Quilt Market was this past weekend and in case you’ve never heard of it (and I hadn’t until a couple years ago!), let me briefly explain: Twice yearly, the quilting industry gathers for a three-plus day convention to offer up a look at the new patterns, tools and fabrics. It’s for the trade, so it’s mostly suppliers setting up booths and shop owners roaming the expansive floor. They put in orders for most of the fabrics they’ll be along with a slew of patterns, gadgets, notions and tools. Let’s just say it is an incredibly vast array of quilting (and some apparel/craft sewing) stuff.
I went there as the editor of WebCents and to find out what’s coming down the pike so I can promote it to the trade association. Of course, I had to make new clothes for it, including this Simplicity 1652 dress. It’s the second one I made, so I promise to write up a review soon including how I tweaked it the second time around.
But check it out… it’s not a black or grey dress. That baby is PUMPKIN. I still can’t believe I’m wearing it (and in fact, I washed it and am wearing it again as I type). I am just not a pumpkin kind of girl, but Andi at work suggested it and I figured why the hell not?! I got some of the new Modern Solids from In The Beginning Fabrics after seeing them on the Pink Chalk Fabrics newsletter. I can happily report that it’s lovely fabric to work with, even for apparel. Kudos.
On Thursday I got a sneak peak at booths while they were setting up. I could smell the sod they were laying down in Heather Bailey‘s booth an aisle before I saw it and when I did I was awed. [Forgive the blurry pics.]And Moda/United Notions had a stunning curtain of stitched die-cut leaves around their booths. I saw it and vowed to make window curtains for myself like this until I remembered that I’d have to cut them all out by hand. Yeah, nice idea but it’s not gonna happen. I ran into Luke Haynes and he filled me in on his amazing light-up jacket. I’m not gonna spill the beans, but you’re going to love it when he shares this one with the world. He’s so creative, it blows my mind. I loved all the embroidery patterns, especially the over-sized ones. Heather did the huge yarn embroidery and Penguin & Fish had these awesome pillows. How freakin’ cute is that hedgehog? Need it, right? Yes, I do. She’s got a book coming out and while I doubt I’ll get to do much for-fun hand-stitching this year, I’m gonna buy it. It’s too lovely to pass up. Rashida Coleman-Hale had this awesome kid kimono in her booth. Gorgeous, eh? It’s using her new Koi line with Cloud9 Fabrics and I cannot wait to get some for myself and add it to my stack of Rashida fabrics. Then there was THE selvage dress–unbelievable and gorgeous. Jodi of Ric Rac was awesome and still happy to talk about this dress that has been all over the blogosphere and now in Portland. 🙂 There was, of course, the after-parties and I made it to a couple. The PMQG and Modern Domestic joined forces and a fantabulous time was had by all. ModDom recently added another space onto the shop, which means more party space and more classroom space, too.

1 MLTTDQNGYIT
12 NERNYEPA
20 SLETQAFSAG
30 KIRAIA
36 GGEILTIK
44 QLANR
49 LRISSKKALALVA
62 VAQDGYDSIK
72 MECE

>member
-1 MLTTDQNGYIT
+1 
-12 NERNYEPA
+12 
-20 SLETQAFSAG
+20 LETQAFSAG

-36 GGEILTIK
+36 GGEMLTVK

It was a fun conglomeration of folks from around the industry: folks from Threadbias and Craftsy, book publishers, quilt designers, fabric designers, longarm quilters, sewists, bloggers and teachers. There was so much more to see and do and I’ll be sure to throw some more in here and there for you, but I have to save the good fabric pics for work (sorry!).
So after four harried days of prep, dinners, Schoolhouses and Market, I’m done. My feed ache. My back is a mess and I’m overwhelmed by the number of people I met, hugged, exchanged cards with and chatted up. The introvert in me is ready to be back in control any time now.
Have you been to Market before? Worked it? I’d love to hear your take on it.
Have I told you how much I enjoy teaching people how to sew? It’s a surprise even to me! I mean, I knew I liked teaching after leading the EFL classes in Vietnam and it’s blatantly obvious that I love sewing, but putting the two together has been a slow merger. Silly, I know.
This was most of my class from last Sunday when we made the Wiksten tank. It’s an easy top with some interesting construction. I added a few things to make the finished product a bit better, in my opinion, including stay-stitching, basting the hemline and doing the bias neckline totally different. And I must say, it all worked pretty well. We ran short of time and with another class behind us, we had to clean up before anyone had gotten to the point of top-stitching. A bit of a disappointment, for sure.
P.S. Less than three weeks until Quilt Market!!!!!!!
I’m proud to say I’ve been on Threadbis since the beginning. I’m not even sure how I stumbled onto it early last spring, but I did. It’s been inspiring watching the site grow and develop, adding more sewists and quilters every day.
They were super great in helping me spread the word about last fall’s sewing drive.
And now they have the design tool to give everyone access to a quilt program. Did you know you can subscribe for only $15/month?